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10 Steps to Mastering the Balancing Act of Recruiting and Hiring

Article-10 Steps to Mastering the Balancing Act of Recruiting and Hiring

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To be effective and successful, hiring should be a team effort utilizing a duplicatable system. Here’s how to get started implementing such a process the next time your company posts a job opening.

When the labor market tightens up, deficiencies in hiring skills become glaring. It’s particularly important to recognize there is not a shortage of people; rather, there is a shortage of people who know how to hire.  

Some of the common hiring mistakes we’ve seen include having no hiring system in place, rushing the recruiting process, having poor follow-up processes, failing to build value into the opportunity and letting desperation take over. Avoiding these pitfalls and coming out of the hiring process with a great fit is a team effort that requires a duplicatable system.  

Here are 10 steps to help you create a duplicatable hiring system that will benefit your team, your company and your bottom line. 

1. Define the job and special skills or qualifications needed 

Start the process with the basics. List the job responsibilities, standard hours and desired skill set for your candidates. Providing clarity from the outset sets both your hiring team and interested candidates up for success. 

2. Create an ad that's specific to what an applicant yearns for 

Let’s use salespeople as an example. To start, think about some of the main reasons salespeople leave a company. They may be getting few leads or too many unqualified ones. They may be feeling used, underappreciated or overworked. They may not be making the money they anticipated, or they may be lacking quality time off to spend with loved ones. They might notice a lack of integrity at the company or a lack of care and concern for the customer.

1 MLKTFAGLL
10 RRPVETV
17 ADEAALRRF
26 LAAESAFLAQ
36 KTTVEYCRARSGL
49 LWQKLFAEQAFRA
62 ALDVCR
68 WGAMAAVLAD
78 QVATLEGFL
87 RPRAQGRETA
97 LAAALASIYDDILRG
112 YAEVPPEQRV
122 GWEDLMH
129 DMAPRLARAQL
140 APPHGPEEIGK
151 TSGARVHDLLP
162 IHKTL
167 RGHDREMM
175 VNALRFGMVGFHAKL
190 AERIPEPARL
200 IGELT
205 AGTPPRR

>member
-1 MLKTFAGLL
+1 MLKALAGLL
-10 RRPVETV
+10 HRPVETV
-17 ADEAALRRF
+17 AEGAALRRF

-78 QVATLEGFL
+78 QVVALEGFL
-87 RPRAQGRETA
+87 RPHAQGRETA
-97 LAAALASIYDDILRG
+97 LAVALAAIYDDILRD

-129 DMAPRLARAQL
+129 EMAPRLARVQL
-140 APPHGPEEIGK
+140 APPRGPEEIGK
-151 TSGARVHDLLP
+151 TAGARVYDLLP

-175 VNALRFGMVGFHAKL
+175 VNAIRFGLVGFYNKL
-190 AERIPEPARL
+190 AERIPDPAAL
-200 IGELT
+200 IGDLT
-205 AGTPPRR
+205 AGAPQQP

There are plenty of reasons a salesperson—or any employee—may leave, but it’s your job to consider those reasons and craft a job posting that addresses them for future candidates. In this example, in addition to the basics, you need to mention keywords such as “respect,” “talent,” “honest” and “family time.” You could mention that all installation personnel and sales consultants are employees and that generating referrals from your high-quality work is key to your success.  

And of course, include what job candidates can expect to receive from your company, including any reimbursement or retirement programs, commissions and other incentives. Overall, your advertisement should be crafted in a way that will get interested candidates excited to contact you. 

3. Target the audience wherever your applicants spend time online 

This includes platforms such as Indeed, Monster, Facebook, Craigslist and LinkedIn.  

4. Script the initial communication 

First impressions count. Emphasize using a bright, cheerful voice to those who will be handling calls from interested candidates. Thank the candidate for calling, and gather key information regarding where they live, a brief employment history, any past training and—most importantly—what specifically led them to call. 

Then, provide them with information about the company that will further excite them about the job opportunity. Mention opportunities for advancement and create scripted answers to common questions.